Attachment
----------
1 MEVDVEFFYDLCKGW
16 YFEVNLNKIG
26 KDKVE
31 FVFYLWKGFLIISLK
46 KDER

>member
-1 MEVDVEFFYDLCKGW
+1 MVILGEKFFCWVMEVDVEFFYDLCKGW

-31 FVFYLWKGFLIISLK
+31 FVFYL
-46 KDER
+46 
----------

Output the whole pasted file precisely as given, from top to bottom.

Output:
1 MEVDVEFFYDLCKGW
16 YFEVNLNKIG
26 KDKVE
31 FVFYLWKGFLIISLK
46 KDER

>member
-1 MEVDVEFFYDLCKGW
+1 MVILGEKFFCWVMEVDVEFFYDLCKGW

-31 FVFYLWKGFLIISLK
+31 FVFYL
-46 KDER
+46 